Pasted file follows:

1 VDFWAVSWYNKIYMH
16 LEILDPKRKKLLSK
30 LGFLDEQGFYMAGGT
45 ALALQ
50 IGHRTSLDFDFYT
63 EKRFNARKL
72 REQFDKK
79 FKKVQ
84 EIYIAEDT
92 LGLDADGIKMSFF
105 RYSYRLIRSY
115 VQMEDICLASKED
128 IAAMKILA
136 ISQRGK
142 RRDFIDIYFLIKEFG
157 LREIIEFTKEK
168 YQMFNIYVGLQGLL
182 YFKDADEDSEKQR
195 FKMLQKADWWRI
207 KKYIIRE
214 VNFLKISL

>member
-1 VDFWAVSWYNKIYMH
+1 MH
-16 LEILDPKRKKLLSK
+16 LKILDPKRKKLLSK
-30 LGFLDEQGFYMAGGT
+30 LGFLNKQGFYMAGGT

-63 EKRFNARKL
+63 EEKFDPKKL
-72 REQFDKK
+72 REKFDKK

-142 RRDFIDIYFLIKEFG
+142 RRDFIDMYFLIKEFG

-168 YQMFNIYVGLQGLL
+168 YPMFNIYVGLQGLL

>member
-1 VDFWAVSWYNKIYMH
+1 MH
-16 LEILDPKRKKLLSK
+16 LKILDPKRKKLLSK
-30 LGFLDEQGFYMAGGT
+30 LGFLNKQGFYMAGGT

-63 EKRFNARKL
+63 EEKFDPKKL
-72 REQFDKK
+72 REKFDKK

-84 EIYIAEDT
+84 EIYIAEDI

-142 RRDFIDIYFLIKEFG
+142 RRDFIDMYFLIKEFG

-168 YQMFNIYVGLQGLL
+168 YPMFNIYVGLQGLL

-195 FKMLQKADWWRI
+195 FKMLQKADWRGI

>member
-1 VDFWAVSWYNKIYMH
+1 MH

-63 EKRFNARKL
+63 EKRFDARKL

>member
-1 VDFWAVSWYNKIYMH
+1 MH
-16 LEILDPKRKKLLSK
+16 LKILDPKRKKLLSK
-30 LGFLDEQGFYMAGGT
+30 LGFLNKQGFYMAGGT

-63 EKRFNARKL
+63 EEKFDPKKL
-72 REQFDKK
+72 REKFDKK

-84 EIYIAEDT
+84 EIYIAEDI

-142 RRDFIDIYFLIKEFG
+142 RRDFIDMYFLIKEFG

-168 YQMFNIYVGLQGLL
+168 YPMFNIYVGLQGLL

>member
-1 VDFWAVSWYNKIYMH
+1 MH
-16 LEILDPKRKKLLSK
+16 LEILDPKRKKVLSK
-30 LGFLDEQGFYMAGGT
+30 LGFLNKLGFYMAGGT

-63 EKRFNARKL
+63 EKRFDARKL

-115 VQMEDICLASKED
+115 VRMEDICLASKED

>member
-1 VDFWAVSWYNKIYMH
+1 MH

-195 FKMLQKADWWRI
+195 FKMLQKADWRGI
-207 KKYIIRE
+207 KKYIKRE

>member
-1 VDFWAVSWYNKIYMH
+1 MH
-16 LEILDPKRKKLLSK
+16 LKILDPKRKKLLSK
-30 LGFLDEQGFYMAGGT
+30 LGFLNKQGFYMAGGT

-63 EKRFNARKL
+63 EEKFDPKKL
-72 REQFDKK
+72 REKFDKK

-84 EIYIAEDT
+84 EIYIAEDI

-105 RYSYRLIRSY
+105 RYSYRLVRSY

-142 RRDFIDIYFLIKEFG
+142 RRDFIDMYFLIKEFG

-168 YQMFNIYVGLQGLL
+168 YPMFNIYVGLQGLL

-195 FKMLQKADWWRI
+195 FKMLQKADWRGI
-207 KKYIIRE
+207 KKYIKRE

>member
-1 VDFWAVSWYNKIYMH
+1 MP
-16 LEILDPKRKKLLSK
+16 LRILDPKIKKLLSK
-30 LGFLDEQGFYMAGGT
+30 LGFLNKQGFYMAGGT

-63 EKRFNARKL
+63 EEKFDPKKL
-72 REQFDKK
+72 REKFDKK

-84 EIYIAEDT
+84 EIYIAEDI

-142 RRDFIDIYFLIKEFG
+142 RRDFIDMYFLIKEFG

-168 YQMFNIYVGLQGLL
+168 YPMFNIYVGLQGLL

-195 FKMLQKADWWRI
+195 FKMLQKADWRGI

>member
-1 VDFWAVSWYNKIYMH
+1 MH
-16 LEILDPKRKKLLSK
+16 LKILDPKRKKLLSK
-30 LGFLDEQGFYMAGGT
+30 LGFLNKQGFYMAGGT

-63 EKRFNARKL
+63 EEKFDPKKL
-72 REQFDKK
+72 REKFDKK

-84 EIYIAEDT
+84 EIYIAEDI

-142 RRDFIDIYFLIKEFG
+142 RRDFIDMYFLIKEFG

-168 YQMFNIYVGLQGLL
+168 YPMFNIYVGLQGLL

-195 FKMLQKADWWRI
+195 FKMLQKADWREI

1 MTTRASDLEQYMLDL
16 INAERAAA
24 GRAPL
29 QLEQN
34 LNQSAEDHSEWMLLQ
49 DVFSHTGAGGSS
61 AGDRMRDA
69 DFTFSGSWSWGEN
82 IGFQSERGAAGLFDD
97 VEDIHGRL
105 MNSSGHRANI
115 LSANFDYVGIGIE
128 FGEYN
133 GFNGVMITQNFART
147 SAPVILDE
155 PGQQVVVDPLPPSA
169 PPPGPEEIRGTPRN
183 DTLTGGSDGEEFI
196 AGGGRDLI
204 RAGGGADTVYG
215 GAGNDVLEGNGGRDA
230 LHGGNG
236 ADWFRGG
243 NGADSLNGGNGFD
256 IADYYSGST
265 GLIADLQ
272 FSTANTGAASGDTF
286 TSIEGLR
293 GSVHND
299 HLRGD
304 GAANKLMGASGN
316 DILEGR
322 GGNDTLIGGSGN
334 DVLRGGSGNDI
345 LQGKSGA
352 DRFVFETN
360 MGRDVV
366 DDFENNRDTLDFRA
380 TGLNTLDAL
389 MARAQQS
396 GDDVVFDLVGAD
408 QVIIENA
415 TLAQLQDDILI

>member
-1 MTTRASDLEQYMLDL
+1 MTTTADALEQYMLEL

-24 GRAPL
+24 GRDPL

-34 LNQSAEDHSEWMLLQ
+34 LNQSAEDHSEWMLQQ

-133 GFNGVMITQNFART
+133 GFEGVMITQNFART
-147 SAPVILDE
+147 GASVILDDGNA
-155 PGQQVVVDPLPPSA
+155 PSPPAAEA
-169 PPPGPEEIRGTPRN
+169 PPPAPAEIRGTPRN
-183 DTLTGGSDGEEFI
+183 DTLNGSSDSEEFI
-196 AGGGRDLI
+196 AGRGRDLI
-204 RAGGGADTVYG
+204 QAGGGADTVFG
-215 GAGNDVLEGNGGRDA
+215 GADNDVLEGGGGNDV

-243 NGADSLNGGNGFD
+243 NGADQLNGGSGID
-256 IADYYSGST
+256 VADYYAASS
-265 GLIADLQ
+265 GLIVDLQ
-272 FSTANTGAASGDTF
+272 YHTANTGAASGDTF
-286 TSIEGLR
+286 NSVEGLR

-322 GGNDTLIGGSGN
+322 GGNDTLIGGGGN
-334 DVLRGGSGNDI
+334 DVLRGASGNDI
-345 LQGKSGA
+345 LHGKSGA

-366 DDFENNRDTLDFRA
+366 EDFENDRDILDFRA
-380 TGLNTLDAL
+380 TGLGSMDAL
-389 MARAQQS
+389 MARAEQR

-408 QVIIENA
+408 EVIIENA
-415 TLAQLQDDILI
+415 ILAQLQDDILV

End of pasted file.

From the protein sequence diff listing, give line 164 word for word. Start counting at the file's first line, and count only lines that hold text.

69 DFTFSGSWSWGEN